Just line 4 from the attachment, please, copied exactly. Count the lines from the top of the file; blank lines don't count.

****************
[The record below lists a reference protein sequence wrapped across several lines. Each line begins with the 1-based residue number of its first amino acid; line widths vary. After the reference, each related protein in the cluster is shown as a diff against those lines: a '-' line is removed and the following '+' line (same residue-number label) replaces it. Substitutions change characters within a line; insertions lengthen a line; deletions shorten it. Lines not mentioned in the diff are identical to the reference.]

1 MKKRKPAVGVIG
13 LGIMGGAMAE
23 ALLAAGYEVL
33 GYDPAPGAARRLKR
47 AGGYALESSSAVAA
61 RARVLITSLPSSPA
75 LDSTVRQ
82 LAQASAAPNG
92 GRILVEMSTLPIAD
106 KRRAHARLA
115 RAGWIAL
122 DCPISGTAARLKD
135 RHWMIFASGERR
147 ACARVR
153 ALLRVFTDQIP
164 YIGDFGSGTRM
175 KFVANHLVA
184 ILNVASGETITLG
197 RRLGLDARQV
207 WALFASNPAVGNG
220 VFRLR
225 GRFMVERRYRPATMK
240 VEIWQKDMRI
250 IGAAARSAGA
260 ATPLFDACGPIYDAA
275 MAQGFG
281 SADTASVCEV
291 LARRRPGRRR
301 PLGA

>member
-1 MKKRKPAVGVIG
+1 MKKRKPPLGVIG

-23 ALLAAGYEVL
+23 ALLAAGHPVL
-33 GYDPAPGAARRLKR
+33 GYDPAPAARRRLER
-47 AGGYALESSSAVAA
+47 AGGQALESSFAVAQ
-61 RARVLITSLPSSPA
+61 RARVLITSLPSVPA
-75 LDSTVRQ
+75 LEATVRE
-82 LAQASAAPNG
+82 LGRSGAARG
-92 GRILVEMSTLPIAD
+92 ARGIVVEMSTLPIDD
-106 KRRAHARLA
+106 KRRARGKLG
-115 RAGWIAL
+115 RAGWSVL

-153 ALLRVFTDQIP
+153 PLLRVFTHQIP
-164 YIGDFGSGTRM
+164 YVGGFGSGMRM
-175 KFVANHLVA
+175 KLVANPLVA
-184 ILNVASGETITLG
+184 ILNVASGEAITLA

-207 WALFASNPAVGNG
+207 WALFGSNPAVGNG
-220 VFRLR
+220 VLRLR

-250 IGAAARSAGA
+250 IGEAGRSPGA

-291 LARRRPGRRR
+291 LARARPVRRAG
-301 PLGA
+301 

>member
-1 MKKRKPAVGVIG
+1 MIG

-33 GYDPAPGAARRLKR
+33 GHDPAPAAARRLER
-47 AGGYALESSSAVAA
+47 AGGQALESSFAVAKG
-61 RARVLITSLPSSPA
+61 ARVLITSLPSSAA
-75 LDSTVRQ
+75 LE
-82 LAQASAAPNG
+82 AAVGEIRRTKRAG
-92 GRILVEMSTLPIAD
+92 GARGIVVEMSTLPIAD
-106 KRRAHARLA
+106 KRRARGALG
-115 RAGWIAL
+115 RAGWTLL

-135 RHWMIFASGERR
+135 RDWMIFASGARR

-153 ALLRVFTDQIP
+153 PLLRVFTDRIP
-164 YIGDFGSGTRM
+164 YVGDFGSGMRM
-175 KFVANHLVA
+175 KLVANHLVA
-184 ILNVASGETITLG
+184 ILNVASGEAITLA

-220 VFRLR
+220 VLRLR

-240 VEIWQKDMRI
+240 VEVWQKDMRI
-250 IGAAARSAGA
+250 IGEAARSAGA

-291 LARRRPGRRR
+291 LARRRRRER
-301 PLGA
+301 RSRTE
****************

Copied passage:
23 ALLAAGYEVL